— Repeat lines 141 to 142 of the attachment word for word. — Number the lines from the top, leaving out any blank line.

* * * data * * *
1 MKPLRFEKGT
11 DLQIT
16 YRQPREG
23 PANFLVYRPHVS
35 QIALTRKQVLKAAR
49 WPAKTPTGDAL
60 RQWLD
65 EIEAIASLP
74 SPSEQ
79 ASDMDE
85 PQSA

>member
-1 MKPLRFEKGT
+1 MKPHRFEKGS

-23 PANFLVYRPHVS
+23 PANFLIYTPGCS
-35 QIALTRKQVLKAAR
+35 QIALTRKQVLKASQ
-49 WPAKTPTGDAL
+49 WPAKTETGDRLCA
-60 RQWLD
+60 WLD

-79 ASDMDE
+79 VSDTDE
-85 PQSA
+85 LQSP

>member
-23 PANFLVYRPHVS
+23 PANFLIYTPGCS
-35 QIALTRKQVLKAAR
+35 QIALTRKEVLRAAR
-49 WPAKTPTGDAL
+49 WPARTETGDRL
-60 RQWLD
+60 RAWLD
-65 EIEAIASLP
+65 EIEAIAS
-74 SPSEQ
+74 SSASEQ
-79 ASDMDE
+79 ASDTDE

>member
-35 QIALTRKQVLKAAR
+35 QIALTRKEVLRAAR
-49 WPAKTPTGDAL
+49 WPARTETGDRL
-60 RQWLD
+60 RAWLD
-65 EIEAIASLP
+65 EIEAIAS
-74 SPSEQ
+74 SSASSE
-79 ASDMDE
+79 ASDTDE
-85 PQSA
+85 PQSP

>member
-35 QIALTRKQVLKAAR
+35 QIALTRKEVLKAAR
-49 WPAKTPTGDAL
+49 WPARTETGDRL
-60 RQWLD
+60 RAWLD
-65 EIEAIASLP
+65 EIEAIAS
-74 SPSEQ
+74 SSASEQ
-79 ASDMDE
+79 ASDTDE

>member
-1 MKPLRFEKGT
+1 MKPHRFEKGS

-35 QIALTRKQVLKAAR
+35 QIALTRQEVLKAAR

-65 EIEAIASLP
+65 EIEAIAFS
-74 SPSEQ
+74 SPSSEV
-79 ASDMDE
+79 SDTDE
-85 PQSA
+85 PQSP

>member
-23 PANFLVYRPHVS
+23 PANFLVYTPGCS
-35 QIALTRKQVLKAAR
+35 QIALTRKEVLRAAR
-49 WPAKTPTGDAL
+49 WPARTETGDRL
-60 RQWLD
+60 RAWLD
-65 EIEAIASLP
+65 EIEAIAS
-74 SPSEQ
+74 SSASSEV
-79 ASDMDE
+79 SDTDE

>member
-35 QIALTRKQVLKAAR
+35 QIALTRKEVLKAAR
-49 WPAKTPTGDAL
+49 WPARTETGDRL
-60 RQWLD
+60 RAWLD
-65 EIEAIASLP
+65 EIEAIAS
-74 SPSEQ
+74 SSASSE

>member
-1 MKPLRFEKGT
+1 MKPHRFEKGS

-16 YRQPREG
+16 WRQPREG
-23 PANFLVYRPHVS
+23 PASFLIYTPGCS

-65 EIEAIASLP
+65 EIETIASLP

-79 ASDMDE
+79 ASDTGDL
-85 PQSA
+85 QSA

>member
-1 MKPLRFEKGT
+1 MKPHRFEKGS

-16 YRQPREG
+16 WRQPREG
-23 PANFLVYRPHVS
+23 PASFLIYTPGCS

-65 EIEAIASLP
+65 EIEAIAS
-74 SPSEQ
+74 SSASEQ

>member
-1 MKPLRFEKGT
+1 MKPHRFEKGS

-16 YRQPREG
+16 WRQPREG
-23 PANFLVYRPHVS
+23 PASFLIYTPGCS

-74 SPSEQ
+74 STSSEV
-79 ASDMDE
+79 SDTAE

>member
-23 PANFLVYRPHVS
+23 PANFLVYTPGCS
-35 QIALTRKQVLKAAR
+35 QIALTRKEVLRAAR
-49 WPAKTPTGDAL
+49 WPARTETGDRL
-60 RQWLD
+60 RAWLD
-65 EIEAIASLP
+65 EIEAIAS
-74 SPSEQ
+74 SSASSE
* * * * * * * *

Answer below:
+74 STSSEV
-79 ASDMDE